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The Ignored Election Issues

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15 Apr '24
7 min read


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Polling for the 18th Lok Sabha election will begin on April 19, 2024, and it will be conducted in 7 phases to elect representatives in 543 seats across the country.

In the first phase, on April 19, 2024, elections will be held for 102 Lok Sabha seats across 21 states and Union Territories. The remaining phases will be held on April 26, May 7, May 13, May 20, May 26, and June 1.

Moreover, Andhra Pradesh, Arunachal Pradesh, and Sikkim will also hold simultaneous assembly polls alongside the Lok Sabha polls, and the stakes for both the ruling and opposition parties are sky-high in these states.

In the biggest festival of democracy, people would determine the tussle between the parties to gain control of Delhi, and they would vote for that party whose "poll promises" they liked the most or whose election manifesto impressed them essentially.

Most people, except a select few, do not read the political parties' election manifestos. Of those who do so, very few analyse them for others.

Those who do not read remain mostly oblivious to the contents of the manifestoes or gather sporadic information from random sources.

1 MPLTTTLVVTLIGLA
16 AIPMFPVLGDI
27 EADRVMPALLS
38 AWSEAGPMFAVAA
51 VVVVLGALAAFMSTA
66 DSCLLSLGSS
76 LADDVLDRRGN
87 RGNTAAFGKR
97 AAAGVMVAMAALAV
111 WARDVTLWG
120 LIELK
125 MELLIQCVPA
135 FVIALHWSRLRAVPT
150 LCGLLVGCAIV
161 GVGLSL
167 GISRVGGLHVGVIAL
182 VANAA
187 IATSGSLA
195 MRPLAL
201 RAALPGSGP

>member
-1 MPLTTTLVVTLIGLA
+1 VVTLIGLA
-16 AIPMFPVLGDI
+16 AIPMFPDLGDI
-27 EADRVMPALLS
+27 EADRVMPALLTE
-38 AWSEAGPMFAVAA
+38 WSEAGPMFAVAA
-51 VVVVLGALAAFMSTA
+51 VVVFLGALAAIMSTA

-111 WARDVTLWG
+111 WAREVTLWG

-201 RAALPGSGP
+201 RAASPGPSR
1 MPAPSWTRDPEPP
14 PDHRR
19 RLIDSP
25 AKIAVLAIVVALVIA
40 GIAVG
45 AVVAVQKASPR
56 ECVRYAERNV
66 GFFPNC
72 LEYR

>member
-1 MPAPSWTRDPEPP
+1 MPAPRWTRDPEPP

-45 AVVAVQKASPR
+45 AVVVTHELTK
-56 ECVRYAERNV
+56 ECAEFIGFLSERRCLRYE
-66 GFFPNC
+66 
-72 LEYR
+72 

From several freebies to guaranteed jobs, the parties have addressed various issues and made "promises" galore.

However, at this juncture, I have a question: are these the only issues that need to be addressed during elections, or did the political parties miss out on a few other important issues?

The silence of all the parties on three burning issues has taken me by surprise, making me wonder if (at all) the parties and our future leaders are futuristic visionaries.

Manifestos Skip Climate Change

The first issue I strongly feel should always be addressed in the manifestos is climate change and environmental pollution.

Climate change affects everyone, regardless of caste, creed, religion, or political affiliation. Hence, if voted to power, the political parties should share a roadmap and a vision for tackling the issue. 

Our leaders speak at summits and conferences and tell us how to fight climate change and pollution. Then why are their views and suggestions never reflected in their election manifestos, or why is this issue not considered a poll issue?

"There are environmental laws and laws against pollution. But these are being flouted by the people in authority themselves," feels Mriganka Das of Fridays For Future, Guwahati.

"These laws, in their current form, do not save the environment. The laws are insufficient and don't cover everything that is going on right now," Das added.